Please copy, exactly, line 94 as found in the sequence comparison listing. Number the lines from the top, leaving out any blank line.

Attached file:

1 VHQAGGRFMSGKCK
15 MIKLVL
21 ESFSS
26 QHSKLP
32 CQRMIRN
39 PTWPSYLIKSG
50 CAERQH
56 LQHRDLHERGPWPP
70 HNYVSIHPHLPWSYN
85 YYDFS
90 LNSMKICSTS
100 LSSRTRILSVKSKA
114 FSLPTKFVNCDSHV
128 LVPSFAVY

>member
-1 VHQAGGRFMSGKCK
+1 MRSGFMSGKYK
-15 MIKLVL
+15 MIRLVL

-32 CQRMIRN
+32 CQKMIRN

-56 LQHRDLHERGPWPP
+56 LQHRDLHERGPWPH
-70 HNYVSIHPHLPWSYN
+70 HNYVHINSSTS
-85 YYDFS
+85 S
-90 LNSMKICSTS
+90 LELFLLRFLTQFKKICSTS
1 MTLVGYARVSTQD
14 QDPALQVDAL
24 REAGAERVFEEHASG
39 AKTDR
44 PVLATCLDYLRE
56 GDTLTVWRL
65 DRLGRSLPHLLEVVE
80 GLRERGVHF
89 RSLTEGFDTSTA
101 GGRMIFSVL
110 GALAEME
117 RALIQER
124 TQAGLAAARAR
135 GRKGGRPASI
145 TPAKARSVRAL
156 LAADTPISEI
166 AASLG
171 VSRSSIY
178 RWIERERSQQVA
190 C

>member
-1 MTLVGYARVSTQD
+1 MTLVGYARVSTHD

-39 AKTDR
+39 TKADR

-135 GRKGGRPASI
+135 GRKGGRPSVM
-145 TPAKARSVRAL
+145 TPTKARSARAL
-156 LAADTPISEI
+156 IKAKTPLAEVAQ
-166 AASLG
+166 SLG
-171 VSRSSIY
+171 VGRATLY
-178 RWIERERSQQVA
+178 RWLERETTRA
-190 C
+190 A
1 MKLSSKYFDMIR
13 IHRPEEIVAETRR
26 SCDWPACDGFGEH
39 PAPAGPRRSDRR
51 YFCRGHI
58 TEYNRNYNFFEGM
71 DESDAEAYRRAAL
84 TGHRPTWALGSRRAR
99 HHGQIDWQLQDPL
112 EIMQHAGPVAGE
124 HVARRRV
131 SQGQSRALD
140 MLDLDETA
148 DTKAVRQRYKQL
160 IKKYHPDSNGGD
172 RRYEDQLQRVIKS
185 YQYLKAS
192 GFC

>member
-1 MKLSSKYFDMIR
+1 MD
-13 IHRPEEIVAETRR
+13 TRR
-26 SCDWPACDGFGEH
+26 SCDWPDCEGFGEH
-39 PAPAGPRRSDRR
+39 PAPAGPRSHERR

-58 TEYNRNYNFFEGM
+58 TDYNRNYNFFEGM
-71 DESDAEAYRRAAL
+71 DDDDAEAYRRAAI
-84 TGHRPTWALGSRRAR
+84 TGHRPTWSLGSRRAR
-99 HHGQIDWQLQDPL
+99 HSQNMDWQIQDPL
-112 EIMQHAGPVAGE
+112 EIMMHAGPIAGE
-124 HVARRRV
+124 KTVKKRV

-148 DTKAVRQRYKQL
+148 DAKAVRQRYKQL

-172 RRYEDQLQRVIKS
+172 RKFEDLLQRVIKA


-39 PAPAGPRRSDRR